Watercolors and Wood Burning

Introduction

When creating a wood burning project it is often fun to add lots and lots of color to the design. There are several methods for adding coloring. In this tutorial we will talk about using watercolors as your coloring agent.

Watercolors are finely ground pigment mixed in a water based float. Because the base float has no coloring of it’s own the finished look of watercolors is extremely clear and crisp. This avoids the problems of cloudiness in the darkly burned areas that can occur with colored pencils and the heavy look of thinned acrylics or oils.

Whether you are using tube or cake, watercolors need to be thin heavily with water when used on wood project. Your basswood will quickly absorb any color that you apply, the heavy thinning will aid you in controlling how much color goes on with each step. Thin the colors until the hues almost disappear on your tile.

You only need to wait a few moments between each coat. Simply allow any wet or glossy look to disappear the proceed with the next step. Plus they are great to work with around the house, no smell, no messy solvents, no flammable rags!

Once the project coloring is completed apply several light coats of spray polyurethane to set the color. High gloss, semi-gloss and matte or satin finished will compliment the project.

Free LSIrish.com Tutorial PatternFree Pattern from LSIrish.com

This pattern has been worked on a 9″x12″ oval, 3/4′ thick basswood plaque. Begin by rubbing the back of your pattern with a soft pencil to create an even layer of pencil carbon. Tape the pattern face up onto the plaque and trace along the pattern lines. This will leave a fine pencil carbon line tracing on the plaque that can be erased later. Click image for your Free Wood burning Pattern.

Offered courtesy of Art Designs Studio.
For Personal Use Only.

 

 

Watercolor Painting your Wood Burning

Step 1 Work the pyrography steps of your portrait.

Wood burn the shadowing and detailing to your design.  To learn more about Wood Burning please see our tutorials.

Woodburning 101:
The Basic Woodburning Tool
Basic Woodburning Strokes and Textures
Woodburning Scene Samples
Step by Step Instructions Project
Working With Watercolors
Adding Skin Color to your Portraits
The Color Wheel or Who is Roy G. Biv?
Wood Burning Sepia Values

Watercolor Painting your Wood BurningStep 2 Establish where the shadows will fall in the face.

After the pyrography work is complete use a white artist eraser to remove any remaining carbon paper lines or pencil lines left during the tracing steps.  With very fine sandpaper, 320-grit, lightly sand the surface of the burning to remove any loose burnt fibers created during the hot temperature burn steps.  Wipe the burning with a slightly damp cloth, then allow to dry thoroughly.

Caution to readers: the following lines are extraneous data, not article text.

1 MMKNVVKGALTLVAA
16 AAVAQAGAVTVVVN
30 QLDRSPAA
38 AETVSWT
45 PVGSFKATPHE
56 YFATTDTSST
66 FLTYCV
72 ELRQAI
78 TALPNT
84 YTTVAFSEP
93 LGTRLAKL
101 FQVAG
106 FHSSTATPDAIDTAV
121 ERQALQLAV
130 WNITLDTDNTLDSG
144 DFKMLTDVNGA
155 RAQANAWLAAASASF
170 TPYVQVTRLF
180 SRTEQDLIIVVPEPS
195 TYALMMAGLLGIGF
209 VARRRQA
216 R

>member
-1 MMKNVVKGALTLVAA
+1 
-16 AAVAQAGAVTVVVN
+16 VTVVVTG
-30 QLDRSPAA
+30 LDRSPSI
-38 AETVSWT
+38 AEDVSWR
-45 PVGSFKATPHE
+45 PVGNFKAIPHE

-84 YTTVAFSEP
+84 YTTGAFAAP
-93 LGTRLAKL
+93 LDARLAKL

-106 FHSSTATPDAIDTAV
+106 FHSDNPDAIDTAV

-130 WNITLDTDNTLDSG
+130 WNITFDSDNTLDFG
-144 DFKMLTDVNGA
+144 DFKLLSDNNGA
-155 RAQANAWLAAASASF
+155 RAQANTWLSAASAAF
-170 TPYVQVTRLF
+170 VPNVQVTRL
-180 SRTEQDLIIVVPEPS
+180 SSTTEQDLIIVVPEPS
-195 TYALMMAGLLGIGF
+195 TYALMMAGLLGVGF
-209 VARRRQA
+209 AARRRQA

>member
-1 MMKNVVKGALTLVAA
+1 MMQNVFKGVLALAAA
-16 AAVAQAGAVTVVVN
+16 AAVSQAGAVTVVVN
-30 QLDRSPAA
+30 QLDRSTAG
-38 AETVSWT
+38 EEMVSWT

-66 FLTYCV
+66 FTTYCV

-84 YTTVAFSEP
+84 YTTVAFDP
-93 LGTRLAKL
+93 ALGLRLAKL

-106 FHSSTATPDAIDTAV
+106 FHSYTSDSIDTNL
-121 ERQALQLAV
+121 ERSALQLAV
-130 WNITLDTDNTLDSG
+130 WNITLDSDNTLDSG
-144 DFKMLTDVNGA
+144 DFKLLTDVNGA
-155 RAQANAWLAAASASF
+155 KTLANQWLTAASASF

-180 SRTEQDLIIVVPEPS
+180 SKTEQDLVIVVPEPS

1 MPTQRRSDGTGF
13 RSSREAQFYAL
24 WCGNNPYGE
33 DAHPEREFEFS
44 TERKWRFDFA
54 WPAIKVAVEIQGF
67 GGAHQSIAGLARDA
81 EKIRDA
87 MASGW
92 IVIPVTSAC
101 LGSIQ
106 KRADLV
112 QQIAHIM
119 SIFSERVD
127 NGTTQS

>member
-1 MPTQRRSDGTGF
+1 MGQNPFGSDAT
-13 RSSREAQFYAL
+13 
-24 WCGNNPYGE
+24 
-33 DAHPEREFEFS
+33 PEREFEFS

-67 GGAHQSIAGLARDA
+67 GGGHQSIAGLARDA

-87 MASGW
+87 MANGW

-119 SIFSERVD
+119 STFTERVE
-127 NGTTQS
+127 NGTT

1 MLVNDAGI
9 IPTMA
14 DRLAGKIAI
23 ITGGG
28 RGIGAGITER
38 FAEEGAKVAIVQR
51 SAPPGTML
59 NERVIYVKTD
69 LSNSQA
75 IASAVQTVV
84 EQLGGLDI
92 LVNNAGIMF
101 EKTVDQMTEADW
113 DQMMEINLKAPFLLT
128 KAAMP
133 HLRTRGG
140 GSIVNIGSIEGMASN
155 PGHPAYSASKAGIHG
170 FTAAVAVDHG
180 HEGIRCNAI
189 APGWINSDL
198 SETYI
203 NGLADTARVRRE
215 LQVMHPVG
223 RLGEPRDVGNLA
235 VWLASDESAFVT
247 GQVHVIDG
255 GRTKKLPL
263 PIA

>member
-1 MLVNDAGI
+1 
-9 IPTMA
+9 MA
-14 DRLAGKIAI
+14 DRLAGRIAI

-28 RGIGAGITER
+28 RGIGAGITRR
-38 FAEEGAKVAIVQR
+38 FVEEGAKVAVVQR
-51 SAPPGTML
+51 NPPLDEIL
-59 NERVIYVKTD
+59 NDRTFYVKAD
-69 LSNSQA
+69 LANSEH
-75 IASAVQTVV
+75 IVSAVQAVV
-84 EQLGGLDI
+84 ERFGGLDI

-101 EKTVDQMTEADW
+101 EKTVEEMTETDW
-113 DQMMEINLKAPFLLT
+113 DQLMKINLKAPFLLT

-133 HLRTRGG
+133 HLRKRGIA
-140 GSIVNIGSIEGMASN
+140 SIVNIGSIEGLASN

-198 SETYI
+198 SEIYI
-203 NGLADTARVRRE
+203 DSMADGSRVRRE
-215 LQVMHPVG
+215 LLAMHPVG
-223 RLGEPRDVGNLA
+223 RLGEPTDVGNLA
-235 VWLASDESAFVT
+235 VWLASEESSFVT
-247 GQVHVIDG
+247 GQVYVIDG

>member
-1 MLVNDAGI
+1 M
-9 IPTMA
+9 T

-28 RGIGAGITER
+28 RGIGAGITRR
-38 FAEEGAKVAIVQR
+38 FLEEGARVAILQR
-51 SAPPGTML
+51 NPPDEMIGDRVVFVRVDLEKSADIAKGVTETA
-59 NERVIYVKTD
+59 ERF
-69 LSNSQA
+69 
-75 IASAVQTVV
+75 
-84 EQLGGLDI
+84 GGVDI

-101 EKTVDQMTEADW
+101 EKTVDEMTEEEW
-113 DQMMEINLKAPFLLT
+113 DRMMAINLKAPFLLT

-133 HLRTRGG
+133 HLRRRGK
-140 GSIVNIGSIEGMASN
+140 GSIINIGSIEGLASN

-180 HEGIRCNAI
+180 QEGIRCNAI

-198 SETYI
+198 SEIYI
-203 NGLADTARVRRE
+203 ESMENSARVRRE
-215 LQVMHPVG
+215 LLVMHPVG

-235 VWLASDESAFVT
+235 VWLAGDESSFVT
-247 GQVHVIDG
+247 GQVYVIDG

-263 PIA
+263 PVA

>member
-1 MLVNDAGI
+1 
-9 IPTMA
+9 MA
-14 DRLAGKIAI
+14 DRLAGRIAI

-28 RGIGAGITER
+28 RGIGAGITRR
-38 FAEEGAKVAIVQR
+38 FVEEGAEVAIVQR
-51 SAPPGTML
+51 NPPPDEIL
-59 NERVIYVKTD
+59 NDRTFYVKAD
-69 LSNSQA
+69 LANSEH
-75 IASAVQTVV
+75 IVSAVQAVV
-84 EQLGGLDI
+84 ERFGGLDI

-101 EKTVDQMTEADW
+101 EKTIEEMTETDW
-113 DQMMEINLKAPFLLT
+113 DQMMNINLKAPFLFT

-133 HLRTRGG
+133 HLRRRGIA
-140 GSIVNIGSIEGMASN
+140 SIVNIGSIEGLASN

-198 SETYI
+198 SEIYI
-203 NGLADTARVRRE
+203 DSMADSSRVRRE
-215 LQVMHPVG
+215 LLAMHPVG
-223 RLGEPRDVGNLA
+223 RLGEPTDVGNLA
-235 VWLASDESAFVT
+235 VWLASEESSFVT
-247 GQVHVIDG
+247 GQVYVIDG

Place a small amount of each watercolor that you will be using onto a tile or palette.  So you work each color thin that color with a few drops of water.  The more water you add the paler or more transparent that color will appear on your board.

Begin with the face tones and establish which side of your design will be the shadow side and which will be the highlight side.  To chose the right color mix for your skin please see:
Adding Skin Color to Your Portraits

Watercolor Painting your Wood BurningStep 3 Work a thin coat of each color to each elements in the design.

A thin coating of Cadmium Yellow has been mixed and applied to the coat and hat badge.  Note how the yellow in the clothing tones down the “green” look of the face.  Also note how beautiful your dark burned shadows show through the yellow, a color that often clouds when using colored pencil.

Brown-black is added to the hair, beard, mustache, and eye brows.  Raw sienna is used for the leather strap to his hat and Cadmium Red Medium is applied to the hat.  Note how the addition of red to the work tones down the “green” look to the face even more. Because the gray tones of the hair are created with watercolors there is no whitish or opaque look in the hair areas.

Watercolor Painting your Wood BurningStep 4 Thin coats of watercolor allow all of the pyrography tonal values to show.

Brown-black is added to the hair, beard, mustache, and eye brows.  Raw sienna is used for the leather strap to his hat and Cadmium Red Medium is applied to the hat.  Note how the addition of red to the work tones down the “green” look to the face even more. Because the gray tones of the hair are created with watercolors there is no whitish or opaque look in the hair areas.

 

 

Watercolor Painting your Wood BurningStep 5  Each watercolor area can be shaded using complimentary colors or deeper tonal values.

A shadow coat for each of these colors has been added.  Along the collar is a second coating of Cadmium Yellow.  The hat has a second coat of Cadmium Red  to all areas except the hat ribs.  The gray is made more intense throughout the hair areas.  For a very strong look to the coloring a third and fourth coat could have been added, our sample is just two coats of color per area.

Since there is no true white watercolor for highlights and white areas change to Titanium White acrylic.  Use this exactly as you have the watercolor, heavily mixed with water and in light successive coats.  White is added around the eyes, face highlights, shirt, collar badge and hat number.
At this point every area that was wood burned now has a coating of watercolor.  Note how clear the dark areas inside the hat, around the back of the collar, and in the face are.